In machine 10, original 6 to be copied is placed upon a transparent support platen 7 fixedly arranged in an illumination assembly, generally indicated by the reference numeral 8. The illumination system 8 includes two or more lamps 60 and attendant reflectors 61, lamps 60 serving when energized to flash light rays upon the original 6 to produce image rays corresponding thereto. The image rays are projected by means of an optical system 13, which includes a projection lens 70 and mirrors 69, 74. The optical system focuses the image rays on the photosensitive surface of the moving belt 11 at exposure station 12. Belt 11 moves in the direction indicated by the arrow and carries a uniform charge placed thereon by a corona device 14.
Exposure of the photosensitive surface of belt 11 to the light image discharges the photoconductive layer in the areas struck by light so that there remains on belt 11 a latent electrostatic image corresponding to the light image of original 6 as projected by the optical system 13. The electrostatic image so formed passes into operative contact with magnetic brushes 17 of developing station 18.
Belt 11 is stretched about three rollers 15, 16, 19 to form three relatively flat runs opposite exposure station 12, developing station 18, and cleaning station 20. Suitable means (not shown) such as vacuum panels may be utilized for maintaining the belt flat as the aforesaid belt runs.
The developed electrostatic image on belt 11 is transferred at transfer station 22, located at a point of tangency on the belt as it moves around roller 15, to a copy sheet 21. Sheet 21 is brought forward from a supply tray 23 by transport means 25 at a speed in synchronism with the moving belt. A transfer roller 26 is provided, roller 26 being electrically biased with sufficient voltage to electrostatically transfer the developed image from belt 11 onto copy sheet 21 as sheet 21 passes between the nip formed by belt 11 and roller 26.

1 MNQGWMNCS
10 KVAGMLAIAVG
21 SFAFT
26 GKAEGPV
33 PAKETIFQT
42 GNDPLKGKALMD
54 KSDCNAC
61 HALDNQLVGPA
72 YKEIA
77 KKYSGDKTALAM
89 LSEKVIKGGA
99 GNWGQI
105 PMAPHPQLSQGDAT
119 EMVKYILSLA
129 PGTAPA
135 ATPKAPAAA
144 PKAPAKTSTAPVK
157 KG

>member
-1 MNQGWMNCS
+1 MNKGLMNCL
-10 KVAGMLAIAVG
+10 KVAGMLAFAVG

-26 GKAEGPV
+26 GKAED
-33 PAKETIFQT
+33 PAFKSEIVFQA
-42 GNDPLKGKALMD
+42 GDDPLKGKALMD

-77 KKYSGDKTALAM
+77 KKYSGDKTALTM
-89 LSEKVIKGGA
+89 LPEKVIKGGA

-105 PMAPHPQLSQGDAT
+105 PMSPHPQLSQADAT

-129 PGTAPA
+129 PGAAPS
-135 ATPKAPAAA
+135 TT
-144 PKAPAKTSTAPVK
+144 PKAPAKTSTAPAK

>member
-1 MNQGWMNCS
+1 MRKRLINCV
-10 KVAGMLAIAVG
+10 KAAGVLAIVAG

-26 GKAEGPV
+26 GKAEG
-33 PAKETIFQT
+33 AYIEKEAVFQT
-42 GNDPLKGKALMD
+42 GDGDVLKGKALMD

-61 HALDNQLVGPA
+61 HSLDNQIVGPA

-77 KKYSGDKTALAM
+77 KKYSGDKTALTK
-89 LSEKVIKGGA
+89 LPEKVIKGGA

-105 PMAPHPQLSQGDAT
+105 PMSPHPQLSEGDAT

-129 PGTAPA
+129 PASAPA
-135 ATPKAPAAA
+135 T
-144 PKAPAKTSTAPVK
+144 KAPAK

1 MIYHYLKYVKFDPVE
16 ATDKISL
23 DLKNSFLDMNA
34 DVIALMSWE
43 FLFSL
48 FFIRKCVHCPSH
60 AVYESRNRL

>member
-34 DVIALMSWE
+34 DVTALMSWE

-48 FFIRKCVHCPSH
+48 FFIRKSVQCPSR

A suitable copy sheet separating apparatus is provided for feeding one sheet 21 at a time from supply tray 23 to transport means 25. An auxiliary sheet supply tray 23' with transport is also provided.
Sheet transport means 25 includes sheet register fingers 28 adjacent the upstream side of transfer station 22, fingers 28 serving to place the individual copy sheets 21 in registration with the image on belt 11. Fingers 28 are supported upon rotatable shaft 29 driven from main machine motor 30. For correlating the operational timing of the several components of the reproduction machine 10, a control signal generator 31 is provided, pickup 32 of generator 31 being driven in unison with sheet register fingers 28. As a result, generator 31 puts out a control signal pulse once each revolution of fingers 28, the signal pulse from generator 31 representing a predetermined reference for timing machine operation.
After transfer, sheet 21 is stripped from belt 11, and conveyed by a conveying system 34 to fusing apparatus 24 wherein the toner image is permanently affixed to sheet 21. After fusing, the finished copy is discharged into the tray 35.
Toner particles remaining as residue from the developed images are removed by cleaning apparatus 37 positioned opposite the run of belt 11 between the rollers 15, 16. Cleaning apparatus 37 includes a corotron 38 for neutralizing charges remaining on the particles and a rotating brush 39 which operates in conjunction with a vacuum system to remove residual toner particles from the brush.